A “senior” royal means someone close to the queen and high up in the succession. Harry is currently sixth in line. He will still be both those things despite his plans.
Bottom line: They’ll still be royals but they don’t want to work like royals, or not as much anymore.
Have they retired, like grandfather Prince Philip?
Not really. The Duke of Edinburgh is 98 and he’s earned his retirement. Harry, 35, and Meghan, 38, seem to be saying they’re not going to be doing their usual round of royal engagements but they haven’t explained exactly what they’ll be doing instead or whether they will do a combination of things, and how that would work.
What do they mean by “financially independent”?
Are they going to get jobs and if so, what kind? Will the former Meghan Markle go back to acting? Will they spend all their time raising money for charity?
“This creates an awful lot of problems because they seem to be setting up a situation of one foot in the royal family and one foot in some undescribed private enterprise they’re setting up through a non-profit, which will require them to raise a lot of money,” Smith says. “But the cache for that comes from being senior members of the royal family…the logic of all this seems muddy.”
The royal family gathered at church at Christmas 2017, including Prince Charles, Queen Elizabeth II and Prince Philip, Camilla Duchess of Cornwall, Duchess Kate of Cambridge, Prince William, Meghan Markle, and her fiance Prince Harry, (Photo: Alastair Grant, AP)
Who supports them financially?
According to their Sussex Royal website, they will no longer take money from the British taxpayers through the Sovereign Grant that supports the queen and senior royals for their public duties. The Sussex office expenses are covered by the grant, amounting to 5% of their total costs. They “prefer to release this financial tie.”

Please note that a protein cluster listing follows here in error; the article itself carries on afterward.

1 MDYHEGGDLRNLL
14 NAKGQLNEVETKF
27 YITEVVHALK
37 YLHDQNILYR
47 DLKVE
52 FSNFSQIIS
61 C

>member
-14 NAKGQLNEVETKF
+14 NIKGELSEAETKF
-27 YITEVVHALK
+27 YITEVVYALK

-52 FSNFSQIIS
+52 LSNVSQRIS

Harry’s father, Prince Charles, has supported their private life and 95% of their office through his deep-pocketed Duchy of Cornwall income, which apparently will continue.
But they won’t be skint: Meghan made plenty of money as an actress on “Suits,” and Harry inherited a considerable amount of money from his mother which has likely grown since 1997.
“We now plan to balance our time between the United Kingdom and North America, continuing to honor our duty to The Queen, the Commonwealth, and our patronages. This geographic balance will enable us to raise our son with an appreciation for the royal tradition into which he was born, while also providing our family with the space to focus on the next chapter, including the launch of our new charitable entity.”